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Community and Q&A

Root cellar ceiling: rigid foam install

Kevin F | Posted in Green Building Techniques on

I’ve seen many pieces of advice on here on fastening rigid foam insulation to basement walls, etc., but I have a somewhat unique fastening situation I’m trying to sort out.

Attached to the basement of our new house we built a root cellar. Basically it is a 3-sided concrete bunker with concrete walls and ceiling and an open (gravel) floor. The outside of the exterior walls are backfilled to about the top of the wall (8′ walls) and then there is a 6″ reinforced concrete slab poured over the top. The inside wall is the basement wall of the house and is insulated on the basement inside (and yes, everything is carefully air sealed between the basement and the wall.

The roof slab also serves as the floor for an attached covered porch that covers the entirety of the slab. However, like any open porch, it does get wet at times in a big rain. The whole thing is about 6′ x 20′.

The goal of this bunker is to be used as a root cellar. Last year, in a fairly mild winter (climate zone 6) the porch had not been built yet and snow above was sufficient to keep the space a nice even 38 degrees or so all winter (free refrigeration is pretty awesome!). However, without two feet of snow on top and in a cold winter, it will certainly freeze without additional insulation from the uninsulated ceiling, and possibly some wall insulation.

So, my questions are: how much insulation to people think is needed on the ceiling to keep the space from freezing, as well as keep it somewhat cool during the summer? And do I need to extend some insulation down the sides of the wall to address the thermal bridge of the concrete walls?

I have a bunch of scrap 2″ XPS I am hoping to use. Assuming people think that 2″ XPS is sufficient, what is the best way to attach this to the ceiling? The concrete is 4,000 psi and probably won’t be terribly fun to sink fasteners in, but I feel like on a ceiling just foam glue is not going to cut it like it might on a basement wall.

Lastly, given that the top of the slab will get wet with some frequency, should I be applying some sort of sealer to the underside before installing foam?

Thanks for all your good advice!

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  1. GBA Editor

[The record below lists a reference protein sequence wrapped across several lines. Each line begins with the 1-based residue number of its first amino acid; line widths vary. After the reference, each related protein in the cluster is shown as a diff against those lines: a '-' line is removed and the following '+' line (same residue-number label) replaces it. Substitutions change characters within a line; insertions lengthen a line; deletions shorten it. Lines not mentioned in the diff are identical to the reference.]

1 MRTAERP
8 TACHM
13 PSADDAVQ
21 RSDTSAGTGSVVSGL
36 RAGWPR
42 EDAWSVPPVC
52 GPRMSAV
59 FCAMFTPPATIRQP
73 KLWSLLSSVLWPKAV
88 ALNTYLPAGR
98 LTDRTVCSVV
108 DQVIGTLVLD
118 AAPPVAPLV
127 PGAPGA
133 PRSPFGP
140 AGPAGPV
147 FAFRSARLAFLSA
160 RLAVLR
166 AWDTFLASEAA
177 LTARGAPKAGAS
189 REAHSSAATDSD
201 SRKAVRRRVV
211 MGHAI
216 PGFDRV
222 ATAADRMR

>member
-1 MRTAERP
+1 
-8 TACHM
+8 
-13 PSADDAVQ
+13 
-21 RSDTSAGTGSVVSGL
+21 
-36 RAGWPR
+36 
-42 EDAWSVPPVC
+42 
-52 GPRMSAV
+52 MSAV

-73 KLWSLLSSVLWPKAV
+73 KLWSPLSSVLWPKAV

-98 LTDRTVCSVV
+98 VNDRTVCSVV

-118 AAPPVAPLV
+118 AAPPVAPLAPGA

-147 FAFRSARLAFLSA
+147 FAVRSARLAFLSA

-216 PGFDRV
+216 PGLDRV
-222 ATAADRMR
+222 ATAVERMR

Martin Holladay | | #1

    Whenever I hear about this type of concrete roof exposed to rain, I advise people to remember to include roofing. A concrete slab is not a roof.

    In your case, it may be too late. But ideally, you would install some type of roofing (for example, EPDM) above the slab before installing your patio floor.

    You can install your interior rigid foam with fender washers and TapCon fasterners or with Plasti-Grip PMF fasteners manufactured by Rodenhouse, Inc.

    If you want to experiment, you might want to let your cellar experience two or three winters without any ceiling insulation. If your cellar is relatively airtight, it might not freeze, even without any ceiling insulation.

  2. Kevin F | | #2

    Thanks Martin. I may not have been clear in my original post - there is a roof above the concrete slab it's just a porch roof that is open on three sides. So it mostly stays dry unless there's a good wind.

    Unless you're suggesting that an EPDM membrane be installed over the concrete even in that situation, in which case that is still theoretically an option as there is no floor above it (we weren't planning on one).

  3. GBA Editor
    Martin Holladay | | #3

    I'm a roofer, so I would install EPDM over this slab. (You're the one who noted that "the top of the slab will get wet with some frequency.") Ultimately, this is a judgment call.

  4. Jon Harrod | | #4

    Snow has an R value of about 1 per inch. So, if the snow pack last winter was yielding the desired temperature balance, you could try to mimic that with an equivalent amount of XPS at R~5 per inch.

  5. PAHunter62 | | #5


    I recently built a new home and basically did the exact same thing you did under my back porch. I have a 10x20 area divided into two 10x10 rooms under the porch, one with a gravel floor and one with a cement floor. Each room has two 4" ports to the outside where I plan on bringing cold air in and exhausting the warm air out.

    I have not done any insulation yet and am only able to get the gravel floor room to about 54 degrees. The poured concrete walls are acting as a heat radiator, so I need to address that next. How thick (and what kind) of insulation did you use on the inside walls? How are you ducting/managing your air transfer? Natural convection, or using fans? Very interested as I have almost the exact setup and want to control in the 34-40 degree range through the late fall/winter months.

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